Consumers place a premium on authenticity these days, especially when it comes to food and drink. So back in 2015 when a few avid Red Stripe Beer drinkers found out that the “Jamaican Style Lager” had been produced in Pennsylvania for three years, they filed a class action lawsuit for being mislead. A year later, Heineken acquired the beer brand and vowed to bring production back to Jamaica—a move more than welcomed by locals. “Red Stripe is a beer that embodies the passion and culture of Jamaica through and through,” explains Winston Cousins, Red Stripe’s brewery manager. “It’s crucial that that authenticity comes through in every single bottle, which is why we repatriated Red Stripe back home to Jamaica—where it belongs.” Jamaican-produced Red Stripe is finally hitting shelves across the world, and we were lucky enough to visit the brewery that’s making it all happen.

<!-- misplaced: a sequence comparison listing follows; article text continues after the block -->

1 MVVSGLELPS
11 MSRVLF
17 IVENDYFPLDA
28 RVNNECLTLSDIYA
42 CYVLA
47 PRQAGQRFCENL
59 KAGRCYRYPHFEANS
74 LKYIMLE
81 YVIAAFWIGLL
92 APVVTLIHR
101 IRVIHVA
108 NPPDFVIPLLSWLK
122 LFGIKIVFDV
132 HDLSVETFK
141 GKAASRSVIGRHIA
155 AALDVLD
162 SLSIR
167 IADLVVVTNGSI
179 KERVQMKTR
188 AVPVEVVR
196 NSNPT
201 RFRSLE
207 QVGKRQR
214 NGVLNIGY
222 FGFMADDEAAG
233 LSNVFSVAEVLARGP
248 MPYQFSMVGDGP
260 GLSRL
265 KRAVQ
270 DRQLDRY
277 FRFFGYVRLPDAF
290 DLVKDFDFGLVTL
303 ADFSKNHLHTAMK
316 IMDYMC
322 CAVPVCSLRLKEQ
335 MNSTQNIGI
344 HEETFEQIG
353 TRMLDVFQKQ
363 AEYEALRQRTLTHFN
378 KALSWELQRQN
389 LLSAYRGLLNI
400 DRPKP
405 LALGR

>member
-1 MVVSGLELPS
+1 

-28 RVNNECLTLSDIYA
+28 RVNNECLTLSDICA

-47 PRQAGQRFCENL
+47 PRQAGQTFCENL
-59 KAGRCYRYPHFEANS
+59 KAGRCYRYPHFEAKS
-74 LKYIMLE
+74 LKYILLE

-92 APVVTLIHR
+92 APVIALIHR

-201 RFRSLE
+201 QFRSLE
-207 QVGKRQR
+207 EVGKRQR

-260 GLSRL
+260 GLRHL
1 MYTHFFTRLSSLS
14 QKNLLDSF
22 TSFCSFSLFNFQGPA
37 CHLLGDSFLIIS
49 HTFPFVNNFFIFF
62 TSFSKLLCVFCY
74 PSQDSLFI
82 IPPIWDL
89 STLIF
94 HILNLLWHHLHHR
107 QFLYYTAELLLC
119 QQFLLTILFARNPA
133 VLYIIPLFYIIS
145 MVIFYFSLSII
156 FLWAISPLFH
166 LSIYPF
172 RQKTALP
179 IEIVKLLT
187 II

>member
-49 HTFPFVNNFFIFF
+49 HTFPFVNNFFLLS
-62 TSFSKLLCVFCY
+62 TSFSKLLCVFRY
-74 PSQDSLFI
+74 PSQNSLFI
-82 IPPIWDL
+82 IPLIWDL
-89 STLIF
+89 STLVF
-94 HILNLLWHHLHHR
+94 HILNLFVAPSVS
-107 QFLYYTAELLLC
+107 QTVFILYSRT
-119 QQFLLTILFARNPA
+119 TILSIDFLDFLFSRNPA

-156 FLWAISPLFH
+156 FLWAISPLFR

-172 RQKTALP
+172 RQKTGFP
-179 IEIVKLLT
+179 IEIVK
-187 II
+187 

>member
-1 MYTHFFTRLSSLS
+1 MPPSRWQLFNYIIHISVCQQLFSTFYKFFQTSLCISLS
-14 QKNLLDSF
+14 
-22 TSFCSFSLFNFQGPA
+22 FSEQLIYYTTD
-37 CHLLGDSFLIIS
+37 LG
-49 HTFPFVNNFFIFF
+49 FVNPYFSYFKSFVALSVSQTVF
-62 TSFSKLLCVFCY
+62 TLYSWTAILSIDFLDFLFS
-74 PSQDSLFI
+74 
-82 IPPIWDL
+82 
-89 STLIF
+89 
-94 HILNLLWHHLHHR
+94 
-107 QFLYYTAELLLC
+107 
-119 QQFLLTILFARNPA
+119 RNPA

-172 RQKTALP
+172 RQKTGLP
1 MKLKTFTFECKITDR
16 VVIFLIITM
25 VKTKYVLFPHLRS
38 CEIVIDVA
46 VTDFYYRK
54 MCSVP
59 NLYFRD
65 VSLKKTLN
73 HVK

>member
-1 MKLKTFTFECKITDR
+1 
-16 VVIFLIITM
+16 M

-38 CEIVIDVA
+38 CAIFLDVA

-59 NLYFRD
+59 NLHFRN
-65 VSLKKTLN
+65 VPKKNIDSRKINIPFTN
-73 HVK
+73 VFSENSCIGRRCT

Located just north of Hunts Bay, the brewery and its massive Red Stripe-branded tanks are a landmark to drivers passing along Spanish Town Road. The facilities date back to 1958—the year owners Peter Desnoes and Paul Geddes moved shop from the original plant in downtown Kingston. Now, with some added operational upgrades thanks to Heineken, nearly 70,000 cases of Red Stripe beer are brewed each day. Water filtration, fermentation, bottling, bottle recycling and packaging are all handled on-site too, with roughly 200 highly trained workers keeping the entire operation humming.
The recipe for Red Stripe was created back in 1928. Even with all the technical advancements in production, the signature “Jamaican-style” light lager flavor profile remains intact. Take a look at the entire process through our slideshow above.
Building photo courtesy of Skkan Media Entertainment, all others by Kevin Serai